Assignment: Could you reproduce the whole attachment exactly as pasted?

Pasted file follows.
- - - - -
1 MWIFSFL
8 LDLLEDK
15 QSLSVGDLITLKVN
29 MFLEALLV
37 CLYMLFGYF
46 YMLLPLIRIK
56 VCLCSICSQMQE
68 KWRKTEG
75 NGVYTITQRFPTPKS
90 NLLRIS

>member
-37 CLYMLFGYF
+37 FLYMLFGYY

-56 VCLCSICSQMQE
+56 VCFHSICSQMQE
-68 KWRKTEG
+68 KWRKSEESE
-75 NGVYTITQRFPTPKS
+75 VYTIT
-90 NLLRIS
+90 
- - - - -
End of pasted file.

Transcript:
1 MWIFSFL
8 LDLLEDK
15 QSLSVGDLITLKVN
29 MFLEALLV
37 CLYMLFGYF
46 YMLLPLIRIK
56 VCLCSICSQMQE
68 KWRKTEG
75 NGVYTITQRFPTPKS
90 NLLRIS

>member
-37 CLYMLFGYF
+37 FLYMLFGYY

-56 VCLCSICSQMQE
+56 VCFHSICSQMQE
-68 KWRKTEG
+68 KWRKSEESE
-75 NGVYTITQRFPTPKS
+75 VYTIT
-90 NLLRIS
+90 